Paul Andrews

Archive for the ‘Bicycle advocacy’ Category

Right Rider for the Job: Tribute to Jon Kennedy

In Bicycle advocacy on February 25, 2010 at 10:41 am

Jon Kennedy getting it done on the trail as well as off

When he became acting executive director of Evergreen Mountain Bike Alliance last fall, Jon Kennedy inherited an organization that had lost its balance and was heading for a tumble. As it turned out, Kennedy was the right guy for the job. Anyone who has watched Jon guide a bike on a skinny or over a drop can see he knows how to regain balance and ride a tricky section out. That’s what he did for Evergreen.

Last week Evergreen announced that Kennedy is leaving. On Mar. 1 he will take over as marketing manager for the resurgent Diamondback Bicycles conglomerate (with Raleigh) based in Kent. Ironically the commute from his West Seattle home will be about the same as it was to Evergreen HQ at north Green Lake in Seattle. Which is fortunate, because Jon expects to maintain close ties to the club he helped guide back from the brink.

“I love Evergreen, I love the organization, the people and the agenda,” Jon said by phone after the announcement. Any rumor mill suggestions that he is leaving out of disenchantment would be “absolutely wrong,” he added.

Jon was recruited by Diamondback after working with its brand manager, Mike Brown, on Evergreen sponsorships that resulted in a bike giveaway and $2,500 commitment to the club. The compensation package offered by Diamondback, which is seeking to re-establish itself as a leading name in mountain biking, was too good to pass up.

At 35, “I have my family to think about,” said Jon — wife Ilana, son Erez, 3, and daughter Lilah, 18 months. Anyone who has worked for a non-profit understands that it’s typically not a career but a stepping stone. Despite Jon’s short tenure, it probably seemed more like an entire staircase — but it’s to his credit that so much got done to carry Evergreen forward.

It was Jon’s work with Evergreen that impressed Diamondback. “His energy and dedication, combined with his organizational skills, will be a big plus for us,” Brown said.

A cornerstone of Diamondback’s marketing agenda is working with local, active leadership groups like Evergreen to build and maintain trails. “It’s called ‘Places to Ride’,” Brown noted — a seemingly obvious mission for bike-related companies everywhere, but one which often isn’t acted upon.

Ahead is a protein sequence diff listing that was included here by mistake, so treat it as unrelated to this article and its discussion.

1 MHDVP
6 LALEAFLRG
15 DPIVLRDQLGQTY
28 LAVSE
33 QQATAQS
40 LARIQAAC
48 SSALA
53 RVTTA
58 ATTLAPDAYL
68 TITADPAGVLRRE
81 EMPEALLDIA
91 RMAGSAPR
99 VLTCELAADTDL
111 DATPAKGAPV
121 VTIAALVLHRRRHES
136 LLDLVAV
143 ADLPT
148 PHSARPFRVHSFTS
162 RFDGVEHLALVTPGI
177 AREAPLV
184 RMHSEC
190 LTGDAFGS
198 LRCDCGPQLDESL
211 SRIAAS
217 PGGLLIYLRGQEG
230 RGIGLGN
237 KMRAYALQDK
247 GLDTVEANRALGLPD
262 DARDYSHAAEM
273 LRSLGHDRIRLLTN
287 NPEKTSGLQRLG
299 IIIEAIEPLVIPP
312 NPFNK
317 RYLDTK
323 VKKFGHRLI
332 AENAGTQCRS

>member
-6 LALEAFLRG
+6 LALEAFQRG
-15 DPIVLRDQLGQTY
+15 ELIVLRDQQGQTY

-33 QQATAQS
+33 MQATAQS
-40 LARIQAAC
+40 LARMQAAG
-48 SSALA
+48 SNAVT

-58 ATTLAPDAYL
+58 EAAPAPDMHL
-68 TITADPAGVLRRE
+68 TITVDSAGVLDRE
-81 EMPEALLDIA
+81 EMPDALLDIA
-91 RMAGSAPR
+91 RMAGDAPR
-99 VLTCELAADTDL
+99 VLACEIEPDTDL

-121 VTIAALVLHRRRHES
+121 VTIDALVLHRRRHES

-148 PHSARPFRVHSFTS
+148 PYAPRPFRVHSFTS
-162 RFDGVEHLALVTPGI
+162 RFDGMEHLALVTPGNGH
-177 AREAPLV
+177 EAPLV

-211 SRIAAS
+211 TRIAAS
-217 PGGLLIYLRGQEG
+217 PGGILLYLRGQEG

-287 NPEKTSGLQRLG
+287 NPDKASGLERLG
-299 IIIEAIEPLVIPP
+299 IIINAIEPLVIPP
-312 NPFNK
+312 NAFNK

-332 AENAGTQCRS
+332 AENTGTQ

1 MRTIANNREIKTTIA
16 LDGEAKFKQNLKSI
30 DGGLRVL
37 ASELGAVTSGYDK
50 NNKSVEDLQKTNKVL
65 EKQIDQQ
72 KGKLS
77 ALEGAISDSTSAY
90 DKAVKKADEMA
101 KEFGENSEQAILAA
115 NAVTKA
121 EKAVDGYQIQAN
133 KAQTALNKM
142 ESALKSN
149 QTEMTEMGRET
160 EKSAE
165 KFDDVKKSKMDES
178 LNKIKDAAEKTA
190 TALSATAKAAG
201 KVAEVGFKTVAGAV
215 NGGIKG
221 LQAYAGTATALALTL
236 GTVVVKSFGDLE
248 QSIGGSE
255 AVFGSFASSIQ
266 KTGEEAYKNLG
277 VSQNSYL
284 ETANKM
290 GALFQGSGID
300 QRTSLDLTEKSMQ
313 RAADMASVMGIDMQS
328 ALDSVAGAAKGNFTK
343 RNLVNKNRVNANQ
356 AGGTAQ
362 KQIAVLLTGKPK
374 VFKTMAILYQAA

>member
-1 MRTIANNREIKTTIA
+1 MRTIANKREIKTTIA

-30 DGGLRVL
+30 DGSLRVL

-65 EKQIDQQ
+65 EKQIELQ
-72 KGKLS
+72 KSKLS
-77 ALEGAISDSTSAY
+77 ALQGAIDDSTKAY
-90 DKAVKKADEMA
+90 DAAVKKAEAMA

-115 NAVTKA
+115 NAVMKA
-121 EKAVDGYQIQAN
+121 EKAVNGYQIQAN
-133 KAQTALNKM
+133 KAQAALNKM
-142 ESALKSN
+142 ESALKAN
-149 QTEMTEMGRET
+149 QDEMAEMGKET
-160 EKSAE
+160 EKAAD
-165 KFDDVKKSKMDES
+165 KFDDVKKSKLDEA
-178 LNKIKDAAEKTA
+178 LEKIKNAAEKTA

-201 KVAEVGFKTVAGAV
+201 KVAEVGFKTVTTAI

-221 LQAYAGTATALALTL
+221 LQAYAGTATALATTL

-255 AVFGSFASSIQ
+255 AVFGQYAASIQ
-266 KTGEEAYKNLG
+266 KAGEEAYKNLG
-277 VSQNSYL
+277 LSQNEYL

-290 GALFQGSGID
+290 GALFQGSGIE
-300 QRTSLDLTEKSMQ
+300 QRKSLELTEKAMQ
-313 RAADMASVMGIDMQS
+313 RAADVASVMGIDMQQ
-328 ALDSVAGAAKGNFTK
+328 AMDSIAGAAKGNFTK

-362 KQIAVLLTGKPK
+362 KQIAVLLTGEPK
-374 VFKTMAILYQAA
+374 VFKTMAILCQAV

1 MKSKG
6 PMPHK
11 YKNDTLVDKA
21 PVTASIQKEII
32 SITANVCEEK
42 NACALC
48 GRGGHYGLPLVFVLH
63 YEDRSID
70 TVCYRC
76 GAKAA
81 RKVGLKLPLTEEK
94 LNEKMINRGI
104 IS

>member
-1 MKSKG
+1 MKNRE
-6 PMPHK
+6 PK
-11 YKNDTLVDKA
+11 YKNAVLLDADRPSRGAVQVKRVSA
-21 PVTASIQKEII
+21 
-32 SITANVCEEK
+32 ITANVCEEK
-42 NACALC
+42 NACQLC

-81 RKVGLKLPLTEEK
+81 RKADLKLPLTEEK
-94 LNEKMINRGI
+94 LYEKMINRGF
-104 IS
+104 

Kudos to Diamondback for recognizing a golden opportunity. “We’re in a very competitive space. so getting our message to riders can be a real challenge.” Brown acknowledged, referencing Diamondback’s long-travel Mission, XC Sortie and expanding dirt jump lines. (For drool factor, check out the limited edition Scapegoat.) Key liaisons like Jon and Evergreen and the base they bring along do word-of-mouth wonders.

With Jon at the helm, Evergreen helped get marquee projects on track, from Duthie Hill to South Fork Snoqualmie to Black Diamond. Colonnade got much-deserved attention. New sponsorships rolled in, including Gregg’s, Home Depot and Black Diamond. And Evergreen’s name was prominent in events like the Feb. 5 premiere of “Women of Dirt,” a cinematic look at mountain biking femmes.

A number of the goals outlined at the Duthie Hill gathering last fall are being addressed, including balancing the club’s twin missions of advocacy and recreation. Although the 2010 season is still a couple of months away, the ride calendar seems on the way back to health. And the mtb scene is popping locally — with Evergreen’s involvement every step of the way.

To be sure, challenges loom. First will be finding a replacement for Jon — he says not to worry, several well-qualified folks are in the hopper. Then there’s at least one goal mentioned at the gathering that hasn’t seen much traction — to wit, spreading Evergreen responsibilities across more than one set of shoulders.

Evergreen’s board needs to move a bit faster to address the org’s needs. Despite his yeoman service, Jon never officially had “acting” dropped from his title. It’s on the board to get his replacement named summarily (Glenn Glover has been appointed interim) and take action on other leadership issues.

In a non-profit, Jon joked, “there’s only one way to find out how much you’re appreciated — and that’s to quit.” He’s been “blown away” by the surge of well-wishes and expressions of gratitude. He may be moving on, but not away.

“Diamondback is tremendously committed to local advocacy, so I expect to stay involved with Evergreen,” Jon says, adding that Evergreen is like the Hotel California. You can check out any time you want, but you never get to leave.

Evergreen’s announcement.

Jon’s departing letter to Evergreen.

Seattle can provide a bike model for Portland

In Bicycle advocacy on February 24, 2010 at 12:41 pm

The controversy over a mile-long rogue mountain biking trail in Portland’s Forest Park represents a great opportunity for bike advocates to make a point: For all its reputation as a cycling mecca, Portland falls short in the fat tire arena.

Forest Park is admittedly a terrible place to build a bootleg trail. It’s widely used, it’s urban, it’s sensitive ecologically.

But the crudely constructed trail shows the desperation grommets feel who want rad places to ride. At a certain point it can only be expected that they’ll take matters into their own hands.

Instead of a lot of sturm und drang, name-calling and righteous indignation, the situation would be better served with understanding, dialogue and a plan.

That’s what’s happened in Portland’s sister city to the north. Under the leadership of Evergreen Mountain Bike Alliance, urban mountain biking parks around Seattle are popping up all over, even under the I-5 freeway. As a result, rogue trail building — although it’s still happening — is far less pronounced and invasive.

One case in point: Lower Woodland Park. Time was when new trails were being sliced in everywhere, especially the steeps, where erosion quickly became a problem. Then the Parks Department put in a jump park down below, and a skate bowl (shared with bmxers). The bike trails that made sense and were well-built stayed. Others were blocked off with snow fencing.